Galaptins are small, soluble, lectins with a specificity for beta-galactose residues. Many galaptins are inactivated by atmospheric oxygen and are protected by disulphide-reducing reagents. We find that each subunit of rat lung galaptin contains one residue of tryptophan and six of cysteine. Oxygen inactivates rat lung galaptin by oxidation of the cysteine residues. During oxidation, the normal dimeric structure is maintained and all disulphide bonds are formed within individual subunits. Exogenous thiols protect against inactivation, but oxidized thiols accelerate inactivation. Human lung fibroblast galaptin is almost completely inactivated within 1 h in tissue culture medium at 37 degrees C. Alkylation of native rat lung galaptin with iodoacetate or ethyleneimine causes substantial loss of activity. The dimeric galaptin structure is maintained. In contrast, alkylation with iodoacetamide yields carboxamidomethyl-galaptin, which is fully active and stable to atmospheric oxygen in the absence of disulphide-reducing reagents. This derivative is very useful for studies of galaptin properties and function.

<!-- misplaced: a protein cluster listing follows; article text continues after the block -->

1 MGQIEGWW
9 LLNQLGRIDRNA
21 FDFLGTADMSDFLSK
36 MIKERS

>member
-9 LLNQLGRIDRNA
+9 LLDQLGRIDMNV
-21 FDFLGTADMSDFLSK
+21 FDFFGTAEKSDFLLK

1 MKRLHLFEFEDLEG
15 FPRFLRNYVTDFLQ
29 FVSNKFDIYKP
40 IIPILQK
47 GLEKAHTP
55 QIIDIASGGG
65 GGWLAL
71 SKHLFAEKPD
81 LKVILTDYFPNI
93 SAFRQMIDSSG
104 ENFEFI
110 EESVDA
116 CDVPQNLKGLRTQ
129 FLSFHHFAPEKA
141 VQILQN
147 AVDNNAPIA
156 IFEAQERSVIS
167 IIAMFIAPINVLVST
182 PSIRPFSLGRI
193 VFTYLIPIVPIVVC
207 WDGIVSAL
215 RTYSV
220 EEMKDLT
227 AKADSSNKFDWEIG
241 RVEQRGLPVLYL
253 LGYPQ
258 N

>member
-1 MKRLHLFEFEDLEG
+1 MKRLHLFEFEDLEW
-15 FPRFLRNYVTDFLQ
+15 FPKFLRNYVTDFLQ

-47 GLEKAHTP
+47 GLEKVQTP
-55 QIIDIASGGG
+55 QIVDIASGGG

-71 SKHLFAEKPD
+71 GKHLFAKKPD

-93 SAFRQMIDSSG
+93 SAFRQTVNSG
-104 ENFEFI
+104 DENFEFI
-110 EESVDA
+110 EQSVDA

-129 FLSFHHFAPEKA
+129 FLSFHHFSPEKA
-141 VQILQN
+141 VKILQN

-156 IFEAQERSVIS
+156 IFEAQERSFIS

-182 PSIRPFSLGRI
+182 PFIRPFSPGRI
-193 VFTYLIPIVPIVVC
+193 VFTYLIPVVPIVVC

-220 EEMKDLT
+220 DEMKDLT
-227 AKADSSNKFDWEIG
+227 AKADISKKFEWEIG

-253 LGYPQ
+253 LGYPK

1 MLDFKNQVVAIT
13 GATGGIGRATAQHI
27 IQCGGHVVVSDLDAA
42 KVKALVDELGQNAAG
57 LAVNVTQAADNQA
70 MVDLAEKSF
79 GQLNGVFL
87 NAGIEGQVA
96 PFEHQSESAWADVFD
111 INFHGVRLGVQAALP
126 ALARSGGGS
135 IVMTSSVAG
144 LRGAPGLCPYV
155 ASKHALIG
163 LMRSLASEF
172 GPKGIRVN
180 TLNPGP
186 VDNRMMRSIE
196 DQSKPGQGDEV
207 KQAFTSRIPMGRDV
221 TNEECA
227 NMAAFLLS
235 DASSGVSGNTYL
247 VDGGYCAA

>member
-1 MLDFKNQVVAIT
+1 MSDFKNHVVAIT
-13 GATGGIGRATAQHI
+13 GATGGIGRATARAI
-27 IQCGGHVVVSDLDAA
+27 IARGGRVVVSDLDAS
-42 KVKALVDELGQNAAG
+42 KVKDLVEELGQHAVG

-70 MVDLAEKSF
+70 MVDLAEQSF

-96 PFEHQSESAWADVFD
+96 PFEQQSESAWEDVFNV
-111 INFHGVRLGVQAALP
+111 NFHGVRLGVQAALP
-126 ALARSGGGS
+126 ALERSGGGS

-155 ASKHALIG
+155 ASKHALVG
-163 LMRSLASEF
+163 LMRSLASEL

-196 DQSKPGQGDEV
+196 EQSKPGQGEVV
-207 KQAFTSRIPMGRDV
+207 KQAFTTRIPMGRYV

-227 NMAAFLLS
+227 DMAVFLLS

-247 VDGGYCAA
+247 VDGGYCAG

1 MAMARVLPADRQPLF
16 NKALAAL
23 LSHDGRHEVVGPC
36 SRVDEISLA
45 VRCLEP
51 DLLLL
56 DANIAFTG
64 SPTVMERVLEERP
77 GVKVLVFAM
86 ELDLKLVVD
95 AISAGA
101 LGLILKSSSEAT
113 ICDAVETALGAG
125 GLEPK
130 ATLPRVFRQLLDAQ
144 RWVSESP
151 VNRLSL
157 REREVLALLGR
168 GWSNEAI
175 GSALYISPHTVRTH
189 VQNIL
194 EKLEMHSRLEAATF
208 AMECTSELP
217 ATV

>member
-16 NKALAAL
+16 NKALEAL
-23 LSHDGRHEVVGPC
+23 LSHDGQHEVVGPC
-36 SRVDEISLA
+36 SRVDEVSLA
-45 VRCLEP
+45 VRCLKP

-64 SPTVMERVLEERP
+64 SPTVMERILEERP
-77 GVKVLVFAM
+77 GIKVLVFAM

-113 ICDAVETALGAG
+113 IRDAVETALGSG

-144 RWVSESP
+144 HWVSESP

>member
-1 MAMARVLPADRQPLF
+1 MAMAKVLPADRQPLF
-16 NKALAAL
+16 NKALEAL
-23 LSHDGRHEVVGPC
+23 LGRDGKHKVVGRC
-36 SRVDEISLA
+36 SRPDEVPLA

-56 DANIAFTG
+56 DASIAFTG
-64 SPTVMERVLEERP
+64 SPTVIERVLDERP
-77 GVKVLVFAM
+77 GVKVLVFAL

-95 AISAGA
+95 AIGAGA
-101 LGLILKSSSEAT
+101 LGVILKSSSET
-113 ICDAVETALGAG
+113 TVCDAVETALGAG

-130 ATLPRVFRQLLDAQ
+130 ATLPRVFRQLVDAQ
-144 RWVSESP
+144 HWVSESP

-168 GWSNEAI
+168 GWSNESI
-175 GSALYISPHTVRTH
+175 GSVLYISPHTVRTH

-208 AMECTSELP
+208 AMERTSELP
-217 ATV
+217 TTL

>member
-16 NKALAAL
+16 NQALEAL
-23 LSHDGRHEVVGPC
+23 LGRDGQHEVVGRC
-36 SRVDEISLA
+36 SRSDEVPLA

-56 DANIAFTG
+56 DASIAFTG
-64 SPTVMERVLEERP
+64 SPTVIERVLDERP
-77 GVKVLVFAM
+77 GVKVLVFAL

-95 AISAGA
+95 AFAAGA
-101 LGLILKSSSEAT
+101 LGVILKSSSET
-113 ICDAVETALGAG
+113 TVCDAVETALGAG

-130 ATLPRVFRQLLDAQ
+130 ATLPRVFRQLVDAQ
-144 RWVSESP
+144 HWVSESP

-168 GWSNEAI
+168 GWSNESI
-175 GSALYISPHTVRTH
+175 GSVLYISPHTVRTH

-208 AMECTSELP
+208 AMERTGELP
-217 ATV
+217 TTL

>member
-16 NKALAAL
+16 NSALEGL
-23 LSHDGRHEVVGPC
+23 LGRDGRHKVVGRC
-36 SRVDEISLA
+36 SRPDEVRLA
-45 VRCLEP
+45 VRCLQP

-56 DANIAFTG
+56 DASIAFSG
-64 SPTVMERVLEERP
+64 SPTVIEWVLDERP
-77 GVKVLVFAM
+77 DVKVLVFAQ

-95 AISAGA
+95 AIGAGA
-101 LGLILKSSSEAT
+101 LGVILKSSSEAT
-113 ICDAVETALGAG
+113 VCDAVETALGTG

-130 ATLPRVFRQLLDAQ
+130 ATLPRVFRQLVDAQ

This content is only available as a PDF.
You do not currently have access to this content.